Gymnastics is my sport. It has always been my sport, and will always be my sport. Even when I am too old to continue competing, it will still be my sport (although at 22 I have no intentions of stopping).
How do I feel when I tell people I do gymnastics?
Proud, strong, unique, respected, grateful.
I’ve been doing gymnastics since I was about 7 years old. I'm 22 years old now, which is supposed to be way past retirement age for a gymnast... but I don't care.
I can assure you that the reason I’ve been doing gymnastics since I was 7, the reason why I competed for my club and high school teams at the same time, the reason why I continued in college, and the reason why I am now planning to compete with an adult gymnastics team is because the gymnastics experiences I’ve had have always been about the love for the sport. And yes, in case it wasn’t clear, I LOVE gymnastics. It is a hard sport, and without the undying love I have for it, I wouldn’t still be doing it.
I’m proud of the skills I have and for the fact that I do the sport at all, and couldn’t be happier with my overall experience. Yes, the Olympics are incredible and every so often I wish I could do those crazy skills Simone Biles does. But I’ve never had any intention of being that committed to the sport to reach that level. It’s not for me.
What is for me? Going to gymnastics where you can’t wait to see your coaches and teammates, because they are your best friends and the people you most enjoy spending time with. Laughing at practice because you’re having fun. Learning new skills where the process is just the right balance of challenging and gratifying. Competing at meets and showing off the skills you know how to do, the best you can do them.
I am thankful for the gyms I’ve attended and for the coaches I’ve had (who know who they are) who have cultivated a supportive and fun atmosphere surrounding gymnastics, and have allowed me to thrive in a sport which tears many down.
Gymnastics is not a sport you can sugar coat with adjectives that make it sound any less difficult than it is. There is of course the physical strength required to be successful in gymnastics (or even to be semi-successful). You will get nowhere without muscles that you may not even know you have. Take a break from gymnastics for a week or two, or even longer? You will feel those muscles the next time you are back in the gym. You’ll feel where they are lacking, and you will absolutely feel the soreness afterwards. And don’t even get me started on the calluses on your hands…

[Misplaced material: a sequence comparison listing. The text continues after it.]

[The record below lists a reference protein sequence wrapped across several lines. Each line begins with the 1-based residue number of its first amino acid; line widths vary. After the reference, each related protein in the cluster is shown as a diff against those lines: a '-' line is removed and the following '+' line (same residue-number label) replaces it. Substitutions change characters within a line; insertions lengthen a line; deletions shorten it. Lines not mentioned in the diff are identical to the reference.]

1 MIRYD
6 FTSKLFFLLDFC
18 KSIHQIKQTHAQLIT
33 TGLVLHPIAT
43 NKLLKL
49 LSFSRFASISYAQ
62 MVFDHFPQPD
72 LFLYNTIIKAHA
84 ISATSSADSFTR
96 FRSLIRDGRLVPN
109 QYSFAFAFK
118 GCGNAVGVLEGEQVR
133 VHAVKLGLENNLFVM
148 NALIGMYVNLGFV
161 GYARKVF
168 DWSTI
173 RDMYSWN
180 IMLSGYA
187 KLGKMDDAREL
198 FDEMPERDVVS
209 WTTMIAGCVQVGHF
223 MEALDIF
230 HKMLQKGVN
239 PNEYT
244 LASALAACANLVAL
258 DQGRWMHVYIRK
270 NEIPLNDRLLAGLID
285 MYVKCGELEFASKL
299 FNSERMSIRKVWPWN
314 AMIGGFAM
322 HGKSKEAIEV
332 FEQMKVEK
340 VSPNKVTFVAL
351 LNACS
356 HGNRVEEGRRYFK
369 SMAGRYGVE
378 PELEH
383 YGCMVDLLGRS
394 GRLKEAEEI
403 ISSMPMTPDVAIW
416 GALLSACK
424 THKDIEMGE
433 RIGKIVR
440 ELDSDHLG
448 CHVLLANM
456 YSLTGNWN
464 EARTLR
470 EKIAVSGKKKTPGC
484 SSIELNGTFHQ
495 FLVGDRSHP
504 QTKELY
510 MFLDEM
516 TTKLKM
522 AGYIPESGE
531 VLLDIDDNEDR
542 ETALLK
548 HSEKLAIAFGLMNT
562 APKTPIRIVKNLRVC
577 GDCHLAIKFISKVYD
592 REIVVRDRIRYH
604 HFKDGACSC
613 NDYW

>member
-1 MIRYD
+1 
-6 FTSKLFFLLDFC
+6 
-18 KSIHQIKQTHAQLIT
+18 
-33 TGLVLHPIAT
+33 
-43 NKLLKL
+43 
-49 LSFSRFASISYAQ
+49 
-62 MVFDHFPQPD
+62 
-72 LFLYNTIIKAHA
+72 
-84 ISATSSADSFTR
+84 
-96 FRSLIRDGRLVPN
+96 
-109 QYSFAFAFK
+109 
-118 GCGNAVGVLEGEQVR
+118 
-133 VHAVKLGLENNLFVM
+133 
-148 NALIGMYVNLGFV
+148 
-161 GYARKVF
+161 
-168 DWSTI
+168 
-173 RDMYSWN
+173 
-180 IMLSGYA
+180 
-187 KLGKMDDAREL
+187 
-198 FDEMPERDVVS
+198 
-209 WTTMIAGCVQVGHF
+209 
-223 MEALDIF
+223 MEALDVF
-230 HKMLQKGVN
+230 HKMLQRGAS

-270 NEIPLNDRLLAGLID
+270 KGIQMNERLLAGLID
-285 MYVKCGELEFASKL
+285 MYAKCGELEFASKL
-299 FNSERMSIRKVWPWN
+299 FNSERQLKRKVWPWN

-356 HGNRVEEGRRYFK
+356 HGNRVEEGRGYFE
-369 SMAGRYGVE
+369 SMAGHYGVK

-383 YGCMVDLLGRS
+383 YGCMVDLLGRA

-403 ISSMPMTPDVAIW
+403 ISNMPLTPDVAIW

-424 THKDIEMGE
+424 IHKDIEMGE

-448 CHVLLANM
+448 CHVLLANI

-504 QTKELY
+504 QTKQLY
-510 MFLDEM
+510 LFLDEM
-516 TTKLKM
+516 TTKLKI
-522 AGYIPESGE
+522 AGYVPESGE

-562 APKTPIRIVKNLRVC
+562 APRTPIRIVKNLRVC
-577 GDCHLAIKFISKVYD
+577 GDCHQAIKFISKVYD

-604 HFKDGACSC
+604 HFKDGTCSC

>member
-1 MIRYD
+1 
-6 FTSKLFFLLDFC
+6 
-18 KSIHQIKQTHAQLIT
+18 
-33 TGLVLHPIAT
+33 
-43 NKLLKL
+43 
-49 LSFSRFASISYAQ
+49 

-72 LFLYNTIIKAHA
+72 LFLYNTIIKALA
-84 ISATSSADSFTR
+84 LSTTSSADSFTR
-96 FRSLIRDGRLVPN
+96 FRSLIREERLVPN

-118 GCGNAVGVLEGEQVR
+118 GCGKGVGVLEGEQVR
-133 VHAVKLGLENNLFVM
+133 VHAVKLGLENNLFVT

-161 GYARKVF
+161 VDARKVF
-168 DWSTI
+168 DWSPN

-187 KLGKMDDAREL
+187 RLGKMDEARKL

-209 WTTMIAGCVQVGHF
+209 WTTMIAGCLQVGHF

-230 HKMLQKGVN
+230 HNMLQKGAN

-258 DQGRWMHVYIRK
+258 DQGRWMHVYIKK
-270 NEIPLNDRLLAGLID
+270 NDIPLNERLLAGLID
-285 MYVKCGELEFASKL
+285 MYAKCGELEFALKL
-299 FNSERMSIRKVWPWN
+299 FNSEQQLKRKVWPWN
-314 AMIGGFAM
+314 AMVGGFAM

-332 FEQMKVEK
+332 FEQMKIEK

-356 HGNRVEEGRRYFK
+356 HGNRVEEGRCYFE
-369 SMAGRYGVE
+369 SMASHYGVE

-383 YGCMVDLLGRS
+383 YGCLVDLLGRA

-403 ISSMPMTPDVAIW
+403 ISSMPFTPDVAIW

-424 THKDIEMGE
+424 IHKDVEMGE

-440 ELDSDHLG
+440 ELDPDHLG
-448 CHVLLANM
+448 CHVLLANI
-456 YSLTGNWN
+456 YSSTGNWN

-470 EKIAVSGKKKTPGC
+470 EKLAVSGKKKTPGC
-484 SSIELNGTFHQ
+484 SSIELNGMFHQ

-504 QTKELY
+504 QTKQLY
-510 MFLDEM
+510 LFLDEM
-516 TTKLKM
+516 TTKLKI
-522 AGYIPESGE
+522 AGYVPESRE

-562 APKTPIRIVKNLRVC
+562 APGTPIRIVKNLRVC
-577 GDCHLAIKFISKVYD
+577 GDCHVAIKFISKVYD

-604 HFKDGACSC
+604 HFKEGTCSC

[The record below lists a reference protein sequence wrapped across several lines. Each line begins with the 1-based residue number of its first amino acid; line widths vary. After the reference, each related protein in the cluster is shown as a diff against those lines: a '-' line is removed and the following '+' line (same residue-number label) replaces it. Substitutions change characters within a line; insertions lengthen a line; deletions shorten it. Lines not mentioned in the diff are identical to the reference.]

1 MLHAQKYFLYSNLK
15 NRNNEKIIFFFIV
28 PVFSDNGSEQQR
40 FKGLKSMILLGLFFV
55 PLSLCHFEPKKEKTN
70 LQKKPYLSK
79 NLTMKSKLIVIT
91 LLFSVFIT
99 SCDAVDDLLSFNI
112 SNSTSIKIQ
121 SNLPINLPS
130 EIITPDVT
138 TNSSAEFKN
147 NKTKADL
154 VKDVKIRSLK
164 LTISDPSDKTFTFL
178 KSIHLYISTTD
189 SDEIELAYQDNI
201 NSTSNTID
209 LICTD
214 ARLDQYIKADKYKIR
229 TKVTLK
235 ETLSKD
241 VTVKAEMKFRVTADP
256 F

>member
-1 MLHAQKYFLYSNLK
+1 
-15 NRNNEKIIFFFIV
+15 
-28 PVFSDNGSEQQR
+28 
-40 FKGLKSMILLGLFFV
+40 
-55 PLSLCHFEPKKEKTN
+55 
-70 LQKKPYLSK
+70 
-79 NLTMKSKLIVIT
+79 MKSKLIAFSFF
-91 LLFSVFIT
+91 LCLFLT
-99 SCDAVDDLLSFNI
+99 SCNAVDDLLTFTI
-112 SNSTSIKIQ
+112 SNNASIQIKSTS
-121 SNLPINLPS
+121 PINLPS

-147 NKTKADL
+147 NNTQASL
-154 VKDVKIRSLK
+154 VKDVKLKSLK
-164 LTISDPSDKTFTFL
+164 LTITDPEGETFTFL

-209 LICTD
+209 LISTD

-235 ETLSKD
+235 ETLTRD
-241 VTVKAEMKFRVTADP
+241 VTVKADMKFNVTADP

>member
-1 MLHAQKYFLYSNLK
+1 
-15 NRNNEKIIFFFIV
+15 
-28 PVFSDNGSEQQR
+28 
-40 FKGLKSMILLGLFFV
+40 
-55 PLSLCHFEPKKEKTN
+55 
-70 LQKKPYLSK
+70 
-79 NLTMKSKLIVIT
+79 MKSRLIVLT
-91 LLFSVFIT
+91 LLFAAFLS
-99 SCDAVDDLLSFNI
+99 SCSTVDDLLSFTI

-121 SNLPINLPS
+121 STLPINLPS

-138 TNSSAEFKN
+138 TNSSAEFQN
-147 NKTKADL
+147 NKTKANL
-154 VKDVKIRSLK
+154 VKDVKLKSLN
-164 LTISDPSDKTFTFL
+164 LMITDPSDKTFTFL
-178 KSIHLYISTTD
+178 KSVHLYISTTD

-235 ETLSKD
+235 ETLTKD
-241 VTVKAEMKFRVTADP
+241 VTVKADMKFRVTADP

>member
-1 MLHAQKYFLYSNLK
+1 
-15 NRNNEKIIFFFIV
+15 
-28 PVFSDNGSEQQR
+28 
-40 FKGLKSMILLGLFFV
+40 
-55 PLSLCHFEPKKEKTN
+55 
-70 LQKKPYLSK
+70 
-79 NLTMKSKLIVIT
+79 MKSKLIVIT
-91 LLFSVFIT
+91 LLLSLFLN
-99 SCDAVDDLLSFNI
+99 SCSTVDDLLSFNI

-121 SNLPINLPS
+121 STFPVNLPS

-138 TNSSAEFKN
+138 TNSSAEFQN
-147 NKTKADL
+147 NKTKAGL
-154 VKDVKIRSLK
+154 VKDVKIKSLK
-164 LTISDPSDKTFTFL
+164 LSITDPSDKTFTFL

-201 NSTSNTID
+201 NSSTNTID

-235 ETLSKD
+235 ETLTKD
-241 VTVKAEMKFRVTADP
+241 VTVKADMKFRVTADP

No one can deny the physical aspect of gymnastics. But I would argue, as I believe many others would, that the mental aspect of gymnastics is even more important. You could have all the strength and fitness in the world, but without mental toughness, you will not be able to do 99% of the skills in gymnastics. Gymnasts who make it to the Olympics have minds of steel…they are able to get up on that beam in front of the world and throw flips in all directions like they are on the ground. (I can’t even do those flips on the ground…)
If even for a minute you let yourself think how crazy a skill is, or how things could go wrong, you’re screwed. I know from experience that the mind will shut down, and there will literally be a wall between you and the skill. It doesn’t matter if you’ve done it a million times or if you have the strength and flexibility for it. Once your mind says no, you’ve fallen to the bottom of a hill, and you’ve got a long climb in front of you.
Throughout my gymnastics career, I’ve had many mental blocks, which, at any other gym, might’ve irreversibly hurt my progress and burnt me out mentally. Fortunately, with the coaches I’ve had, I’ve been able to slowly work through those blocks, and as I got older and my gymnastics career became more independent, I was able to move on to other skills that I wasn’t afraid of.
This is not to say that my mental blocks weren't incredibly difficult to deal with, but their existence did not become the one thing standing in the way of me continuing in gymnastics.
Gaining mental toughness isn’t easy, but it has benefits in all facets of life. I’ve faced so many challenges, physical and mental, had to push myself through grueling conditioning, searing pain on my hands while on bars, tears when my mind wouldn’t allow me to do a skill, feelings of accomplishment when finishing a beam routine without a fall, unrestrained joy when doing a skill for the first time, and on and on. The ups and downs inherent to gymnastics teach you how to roll with the punches, and fly high when something goes well.
With all the tough physical and mental challenges gymnastics brings, you’ve got to have people going through it with you…
I have made many lifelong friends from the sport of gymnastics, several of whom I would consider to be my best friends. These are the people I trust, the people I go to, the people I laugh with, the people I cheer for, the people I cry with.
Gymnastics has been my free time activity my whole life, so it is inevitable that I am going to spend lots and lots of time with my teammates. In college, I spent so many hours with my friends on the UVM Gymnastics Team, they were the hardest goodbyes (but actually see-you-laters) at graduation.
And I believe that the people I have met along the way are the reason why I am still in this sport. I love gymnastics in part because of them. Practicing gymnastics alone does not sound fun at all…but practicing with my closest friends who understand just how hard the sport we’re doing is? There’s nothing else I’d rather do.
I wouldn’t go so far as to say that gymnastics defines me, but I would say that I have been shaped and developed for the better because of the sport.
Check in with me in 5 years to see if I’m still competing… odds are, I will be. :)